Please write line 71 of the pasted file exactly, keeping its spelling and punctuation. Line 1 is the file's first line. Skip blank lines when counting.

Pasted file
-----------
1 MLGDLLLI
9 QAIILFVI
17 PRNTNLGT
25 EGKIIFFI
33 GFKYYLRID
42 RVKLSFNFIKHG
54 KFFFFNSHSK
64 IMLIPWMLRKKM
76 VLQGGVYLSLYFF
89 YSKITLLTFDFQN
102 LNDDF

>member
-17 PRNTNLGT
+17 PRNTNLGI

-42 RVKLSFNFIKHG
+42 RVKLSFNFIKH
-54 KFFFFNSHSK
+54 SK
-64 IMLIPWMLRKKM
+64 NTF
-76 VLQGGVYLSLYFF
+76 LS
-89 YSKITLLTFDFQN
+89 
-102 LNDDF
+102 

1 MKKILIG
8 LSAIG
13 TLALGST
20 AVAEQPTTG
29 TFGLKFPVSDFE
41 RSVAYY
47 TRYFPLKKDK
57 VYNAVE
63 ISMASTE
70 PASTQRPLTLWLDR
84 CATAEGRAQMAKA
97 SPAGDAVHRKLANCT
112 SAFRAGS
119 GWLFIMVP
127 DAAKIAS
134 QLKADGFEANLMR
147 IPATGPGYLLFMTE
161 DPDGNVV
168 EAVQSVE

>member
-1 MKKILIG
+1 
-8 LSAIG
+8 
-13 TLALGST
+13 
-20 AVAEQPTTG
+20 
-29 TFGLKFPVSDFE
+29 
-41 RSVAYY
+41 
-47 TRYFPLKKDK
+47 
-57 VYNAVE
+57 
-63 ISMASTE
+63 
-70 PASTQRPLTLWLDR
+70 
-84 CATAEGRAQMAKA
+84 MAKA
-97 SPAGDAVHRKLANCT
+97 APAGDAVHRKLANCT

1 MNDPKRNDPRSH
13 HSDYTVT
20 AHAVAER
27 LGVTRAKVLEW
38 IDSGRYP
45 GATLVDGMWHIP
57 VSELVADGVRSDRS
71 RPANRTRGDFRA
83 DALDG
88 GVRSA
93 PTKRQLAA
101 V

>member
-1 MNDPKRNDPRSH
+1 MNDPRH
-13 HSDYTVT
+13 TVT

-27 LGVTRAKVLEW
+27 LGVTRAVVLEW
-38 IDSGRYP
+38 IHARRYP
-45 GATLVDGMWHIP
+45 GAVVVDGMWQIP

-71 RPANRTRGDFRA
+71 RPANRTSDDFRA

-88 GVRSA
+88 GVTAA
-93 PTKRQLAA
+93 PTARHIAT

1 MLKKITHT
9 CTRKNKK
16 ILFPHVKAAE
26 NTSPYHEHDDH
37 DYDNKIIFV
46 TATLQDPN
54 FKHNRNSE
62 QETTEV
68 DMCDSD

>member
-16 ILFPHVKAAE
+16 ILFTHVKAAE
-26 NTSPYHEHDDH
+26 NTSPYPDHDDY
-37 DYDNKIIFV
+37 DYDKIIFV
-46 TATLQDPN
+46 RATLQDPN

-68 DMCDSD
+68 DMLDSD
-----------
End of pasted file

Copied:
1 MNDPKRNDPRSH